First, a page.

Bill O'Reilly, TV commentator, attempts to be a scholar in his new book, Killing Lincoln, but the text is so riddled with errors and inaccuracies that one of the bookstores at Ford's Theatre is refusing to carry it. Some of the most egregious errors include numerous references to Lincoln working in the Oval Office, which didn't even exist at the time he was president. (It was built decades later.) O'Reilly also gets his dates wrong several times, including the burning of the original Ford's Theatre, and repeats a theory dismissed long ago by true Lincoln historians that Secretary of War Edward Stanton was involved in the assassination plot. We won't mention the poor overall writing quality (O'Reilly has Lincoln "furl" his brow -- we presume he means "furrow." Unless he had a sail on a mast perched up there. Also, O'Reilly must have figured he is above the standard that all writers of research papers from 5th grade on up are expected to meet: he offers no direct citations for any of his assertions.
Read more here and here.
Like I said, mistakes and misinformation pull me out of a story faster than I can eat a handful of M&Ms -- and believe me, I can eat them pretty fast. I recently picked up the novel Outside of the Ordinary World by Dori Ostermiller. The opening grabbed me -- but her first flashback is set in 1968, involving a family moving from Chicago to California. They are traveling along I-80 in Nebraska. Whoa! I-80 was not completed across Nebraska until 1974. Yes, there were sections of I-80 open in 1968 -- but a family on the move from Chicago to California would probably not have opted to try to drive an incomplete road through the middle of the Great Plains. The still-preferred choice of travelers headed West in 1968 was the Mother Road, Route 66. My own family tooled along that fabulous highway in 1968 on the standard "Grand Canyon or bust" vacation. We attended a Sunday morning mass in Joplin, Missouri, gorged on Big Boy burgers in Amarillo, Texas, sweated and baked through New Mexico, and ogled the Painted Desert at sunset like the slack-jawed city-slickers we were.
So I guess I just couldn't accept the notion that this family in the novel would have been on some half-completed I-80 in the middle of Nebraska. Just wasn't happening. Again, where's an editor when you need one?!? I stopped reading, put the book back on the shelf and bought a copy of George Orwell's 1984 instead. Seems like a good time to revisit that world.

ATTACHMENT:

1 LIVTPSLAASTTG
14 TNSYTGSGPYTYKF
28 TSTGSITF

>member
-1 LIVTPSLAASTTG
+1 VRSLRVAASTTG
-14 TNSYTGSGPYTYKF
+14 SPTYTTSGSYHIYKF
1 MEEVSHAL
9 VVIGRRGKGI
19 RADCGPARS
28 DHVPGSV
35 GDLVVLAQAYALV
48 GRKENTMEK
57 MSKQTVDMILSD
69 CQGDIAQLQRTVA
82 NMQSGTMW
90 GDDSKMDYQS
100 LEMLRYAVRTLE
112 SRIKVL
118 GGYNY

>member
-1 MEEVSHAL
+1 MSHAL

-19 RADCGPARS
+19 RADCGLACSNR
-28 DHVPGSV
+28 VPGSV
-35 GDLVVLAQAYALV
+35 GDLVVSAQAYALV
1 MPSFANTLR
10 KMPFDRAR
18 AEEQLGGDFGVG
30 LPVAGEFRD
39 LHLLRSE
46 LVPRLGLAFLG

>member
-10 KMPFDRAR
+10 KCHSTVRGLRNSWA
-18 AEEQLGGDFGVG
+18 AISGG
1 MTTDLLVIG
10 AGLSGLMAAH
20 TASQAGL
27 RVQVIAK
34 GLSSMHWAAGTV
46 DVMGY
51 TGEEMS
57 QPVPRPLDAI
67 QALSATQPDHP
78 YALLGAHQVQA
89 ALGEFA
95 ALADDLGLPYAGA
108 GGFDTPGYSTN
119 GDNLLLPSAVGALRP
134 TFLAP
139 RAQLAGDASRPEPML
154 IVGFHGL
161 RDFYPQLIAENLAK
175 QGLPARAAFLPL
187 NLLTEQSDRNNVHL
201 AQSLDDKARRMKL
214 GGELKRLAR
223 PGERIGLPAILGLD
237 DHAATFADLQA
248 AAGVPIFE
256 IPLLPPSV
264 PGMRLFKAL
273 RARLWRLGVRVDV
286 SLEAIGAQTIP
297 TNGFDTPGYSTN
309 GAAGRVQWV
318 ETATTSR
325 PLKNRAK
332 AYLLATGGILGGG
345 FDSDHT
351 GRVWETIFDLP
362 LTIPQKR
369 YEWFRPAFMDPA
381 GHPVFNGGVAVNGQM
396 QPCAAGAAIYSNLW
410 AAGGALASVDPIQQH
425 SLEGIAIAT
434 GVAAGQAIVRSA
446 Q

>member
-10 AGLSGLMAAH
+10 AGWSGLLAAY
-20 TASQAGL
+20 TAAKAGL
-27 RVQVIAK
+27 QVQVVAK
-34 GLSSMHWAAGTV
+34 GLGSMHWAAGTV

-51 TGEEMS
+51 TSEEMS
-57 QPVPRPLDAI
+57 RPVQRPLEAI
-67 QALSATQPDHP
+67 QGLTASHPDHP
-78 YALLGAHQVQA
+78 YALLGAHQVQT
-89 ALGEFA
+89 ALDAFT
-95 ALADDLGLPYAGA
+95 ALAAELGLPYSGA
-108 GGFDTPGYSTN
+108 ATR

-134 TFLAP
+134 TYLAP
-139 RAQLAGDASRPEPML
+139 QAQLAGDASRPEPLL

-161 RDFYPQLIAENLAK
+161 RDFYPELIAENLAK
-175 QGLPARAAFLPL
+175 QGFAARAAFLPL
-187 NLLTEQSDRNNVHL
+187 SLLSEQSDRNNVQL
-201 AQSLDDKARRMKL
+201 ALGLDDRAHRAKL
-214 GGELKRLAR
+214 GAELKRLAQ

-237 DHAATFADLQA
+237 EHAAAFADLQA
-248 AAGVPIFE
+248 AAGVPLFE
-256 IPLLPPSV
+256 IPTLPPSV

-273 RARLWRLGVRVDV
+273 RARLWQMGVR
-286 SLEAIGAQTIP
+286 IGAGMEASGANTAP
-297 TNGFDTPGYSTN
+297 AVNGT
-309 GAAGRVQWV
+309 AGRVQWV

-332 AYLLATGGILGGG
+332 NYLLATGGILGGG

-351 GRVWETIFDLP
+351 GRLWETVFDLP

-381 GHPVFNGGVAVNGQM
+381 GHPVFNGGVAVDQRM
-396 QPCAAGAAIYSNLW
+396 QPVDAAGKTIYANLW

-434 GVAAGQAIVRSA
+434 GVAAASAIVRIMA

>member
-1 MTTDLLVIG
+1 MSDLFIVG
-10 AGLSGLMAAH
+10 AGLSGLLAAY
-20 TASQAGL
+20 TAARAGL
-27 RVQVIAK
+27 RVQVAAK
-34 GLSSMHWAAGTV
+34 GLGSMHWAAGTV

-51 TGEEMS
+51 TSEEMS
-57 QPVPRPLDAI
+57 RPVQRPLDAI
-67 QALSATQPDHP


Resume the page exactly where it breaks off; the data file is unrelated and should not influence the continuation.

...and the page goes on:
As a librarian, I pride myself on providing my library patrons with accurate, up-to-date information in all forms -- which recently meant pitching all the nonfiction books that referred to Pluto as a "planet" and purchasing new titles which referenced its new status as a "dwarf planet." That's just one example.
So it pains me when I read fiction that plays fast and loose with facts. I am perfectly willing to hand myself over to the author's universe, but if you are writing realistic fiction, make sure you get it right -- or you risk pulling me out of your story. Case in point: The Hotel on the Corner of Bitter and Sweet by Jamie Ford. The novel is set in Seattle during both the early 1940s and 1984 as it tells its Romeo and Juliet tale of a Chinese-American boy and Japanese-American girl who experience first love amidst the Japanese internment after the attack on Pearl Harbor.
My problem with this novel? It makes several references to the protagonist's son going "online" in 1984 and finding his father's long-lost love through a short "Internet search." Sorry -- this just wasn't even a remote possibility in 1984. The author, who was questioned about this on his own blog, talks about going online in 1984 with Compuserve for $100 per hour. Yeah, that was a possibility -- but the "online" on 1984 was not the "online" of today -- or even 10 years ago. Where's an editor when you need one? I found myself shaking my head as I was reading the story -- saying "nope, wouldn't happen."
Now, middle school students -- who really seem to be the audience for this novel -- probably wouldn't even think twice about it -- for them, the world has always been online. But for those of us of "a certain age," it just cried out for a re-write and a more plausible situation.
Authorial laziness? Maybe. Editorial laziness? Definitely!
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